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Case Study: 3G: A Cell Phone Too Far?

Source: M W Peng (2006)

The third generation (3G) wireless technology is promising yet risky. In addition to being a cell phone , it can take pictures, send e-mails (including the pictures just snapped), play video games, display maps (using the global positioning system), download media (both video and music), and hold videoconferences (see the person you are talking to). The problem is that there seems to be little demand for it. This is a painful conclusion reached by the European telecommunications industry that burned $150 billion bidding for 3G licenses, but wrote off plans for network roll-out. Similarly, the performance of NTTDoCoMo (http://www.nttdocomo.com) and KTF (http://www.ktf.com), which recently launched 3G in Japan and South Korea, respectively is not encouraging. However, Hutchison Whampoa (http://www.hutchisonwhampoa.com), a conglomerate controlled by Hong Kongs most influential tycoon, Li Ka-shing, begs to differ. It is charging into 3G at a breakneck speed by spending $17.5 billion to set up nine operators (through JVs and WOSs) in Australia, Austria, Denmark, Great Britain, Hong Kong, Ireland, Israel, Italy, and Sweden. As a first mover, Hutchison is betting that it can pioneer and dominate a new business. Its global brand is simply called 3. Except Hong Kong and Australia, where Hutchison has been a telecom player, 3 will be a first time entrant not only in 3G, but also in the entire telecom industry in the other seven countries. Therefore, 3 will confront the double whammy of having to overcome both the liability of foreignness as an unknown player and the liability of new technology. The countries Hutchison seeks to enter are developed markets saturated by strong local competitors. The number of cell phone users there has peaked, and 3 will have to take market share away from incumbents, an action sure to invite retaliation. Adding license fees, a 3G network costs at least 50 percent more to build than a traditional mobile network. To subscribe to 3s services, customers will also have to buy a new handset, which would cost US$960 in Britain and close to US$2,000 in Hong Kong. In comparison, the most fancy 2G cell phones hardly sell for more than US$550. In addition, to break even in Britain by 2006, 3 UK (the British subsidiary) would have to squeeze US$350 out of an average subscriber each month. Experts note that there has been no precedent for any firm to command that kind of market power from zero in saturated markets. Hutchison executives argue that 3G is a whole new ball game and that customers will have an unprecedented motive to switch. For example, they stress the excitement of being able to download a video clip of the latest sports games. The question is how much that convenience will cost. Given the sticker shock, none of the gadgets appears to be a must have. Even on the technology side, the early 3G experience from Japan and South Korea is that handsets would be gig, heavy, and short on battery life --- in addition to being expensive. With so many applications provided by hundreds of companies, nobody can guarantee whether they will work smoothly with each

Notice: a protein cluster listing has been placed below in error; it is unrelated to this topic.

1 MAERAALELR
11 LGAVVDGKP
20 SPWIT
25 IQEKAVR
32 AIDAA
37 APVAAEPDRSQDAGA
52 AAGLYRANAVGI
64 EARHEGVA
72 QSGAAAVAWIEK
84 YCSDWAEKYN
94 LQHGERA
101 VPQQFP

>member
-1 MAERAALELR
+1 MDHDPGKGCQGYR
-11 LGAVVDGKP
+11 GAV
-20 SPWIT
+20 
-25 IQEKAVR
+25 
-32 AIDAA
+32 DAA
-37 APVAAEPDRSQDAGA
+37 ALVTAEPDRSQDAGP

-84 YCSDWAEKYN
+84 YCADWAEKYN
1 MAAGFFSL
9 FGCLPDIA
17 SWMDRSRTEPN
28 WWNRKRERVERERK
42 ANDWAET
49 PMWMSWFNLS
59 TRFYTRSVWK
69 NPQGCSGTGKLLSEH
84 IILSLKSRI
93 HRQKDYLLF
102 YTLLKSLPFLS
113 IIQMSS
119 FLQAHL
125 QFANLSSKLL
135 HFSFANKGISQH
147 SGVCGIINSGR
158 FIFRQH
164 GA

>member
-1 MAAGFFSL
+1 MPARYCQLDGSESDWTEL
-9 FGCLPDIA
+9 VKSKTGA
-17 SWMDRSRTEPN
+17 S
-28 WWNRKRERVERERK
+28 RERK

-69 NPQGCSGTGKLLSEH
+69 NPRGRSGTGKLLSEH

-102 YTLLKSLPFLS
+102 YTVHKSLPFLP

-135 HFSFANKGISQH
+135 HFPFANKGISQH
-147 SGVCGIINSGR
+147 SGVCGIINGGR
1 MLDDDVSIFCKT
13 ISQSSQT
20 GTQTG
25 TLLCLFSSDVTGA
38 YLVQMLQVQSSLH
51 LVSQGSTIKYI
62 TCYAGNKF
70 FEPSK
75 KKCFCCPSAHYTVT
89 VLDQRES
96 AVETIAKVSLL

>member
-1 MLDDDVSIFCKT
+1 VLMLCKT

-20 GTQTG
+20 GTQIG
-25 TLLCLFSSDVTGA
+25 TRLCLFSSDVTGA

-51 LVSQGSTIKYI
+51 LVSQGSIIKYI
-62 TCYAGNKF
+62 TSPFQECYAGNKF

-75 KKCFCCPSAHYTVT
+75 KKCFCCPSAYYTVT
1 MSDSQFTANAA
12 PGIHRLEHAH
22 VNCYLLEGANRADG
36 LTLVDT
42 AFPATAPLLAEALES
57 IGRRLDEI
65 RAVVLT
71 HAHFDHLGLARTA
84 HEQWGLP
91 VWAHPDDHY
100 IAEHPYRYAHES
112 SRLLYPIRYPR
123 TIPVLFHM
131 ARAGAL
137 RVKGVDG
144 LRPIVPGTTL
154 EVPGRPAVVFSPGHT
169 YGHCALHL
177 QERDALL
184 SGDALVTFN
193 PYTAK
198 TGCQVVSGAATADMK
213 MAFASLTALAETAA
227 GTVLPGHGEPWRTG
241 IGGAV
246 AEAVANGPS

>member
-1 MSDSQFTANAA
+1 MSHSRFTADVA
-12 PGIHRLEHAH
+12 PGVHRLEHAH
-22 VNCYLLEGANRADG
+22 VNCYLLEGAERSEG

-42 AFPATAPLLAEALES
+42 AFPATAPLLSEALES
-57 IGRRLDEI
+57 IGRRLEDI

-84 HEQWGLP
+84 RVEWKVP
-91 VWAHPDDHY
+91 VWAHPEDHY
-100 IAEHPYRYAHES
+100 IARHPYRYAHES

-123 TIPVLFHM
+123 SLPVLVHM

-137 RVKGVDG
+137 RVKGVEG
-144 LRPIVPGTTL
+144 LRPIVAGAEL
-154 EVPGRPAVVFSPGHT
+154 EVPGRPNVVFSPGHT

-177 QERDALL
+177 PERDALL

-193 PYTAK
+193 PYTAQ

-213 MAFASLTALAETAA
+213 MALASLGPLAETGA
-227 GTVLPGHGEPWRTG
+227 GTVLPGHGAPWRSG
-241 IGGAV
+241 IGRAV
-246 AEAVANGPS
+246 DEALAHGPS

other. Early customers may even find conversations cut off when crossing into an area with no 3G coverage. As a well-run global conglomerate, not a pure telecom player, Hutchison can survive a total disaster in its 3G ventures. In 2002, only 13 percent of its revenues came from telecom. Its bread and butter business are ports, infrastructure, retail, and property, which generated 46 percent of the groups profit. Nevertheless, Hutchisons shares already took a beating dropping 41 percent in 2002 primarily because of its exposure to 3G risks. The stakes clearly are high. There are many well-wishers for 3s pioneering efforts. Equipment makers such as Ericsson (http://www.ericsson.com), NEC (http://www.nec. com), and Nokia (http://www. nokia.com) desperately want 3 to succeed. Even rivals all wish 3 well. They are doing all the explaining about 3G for us, commented a strategist at Orange (http://www.web.orange. co.uk), a British competitor. Coming from a late mover, this comment is indeed not a half-hearted one.

Case Study Discussion Questions


1.

Why doesnt Hutchison Whampoa launch 3G services in its home market first, and then enter foreign countries? In other words, what are the benefits of launching in nine countries simultaneously?

2. While all European telecom players have taken a wait-and-see attitude toward 3G (even after spending billions to acquire licenses), what motivates Hutchison to strategize differently? 3. If you were a Hutchison board member, would you vote go or no go for the 3G ventures?
4.

If you were a board member at Orange, what would be your strategic advice for Orange?

Instruction to Students: Prepare your answers, in groups (the same group you work for your group report), in the Powerpoint of no more than 15 slides, and submit them to your seminar

tutor by 22nd Jan 2012 via email. Please list all your team members name on the first slide. Martina Yangas email address: m.yanga@mdx.ac.uk Yi Zhus email address: y.zhu@mdx.ac.uk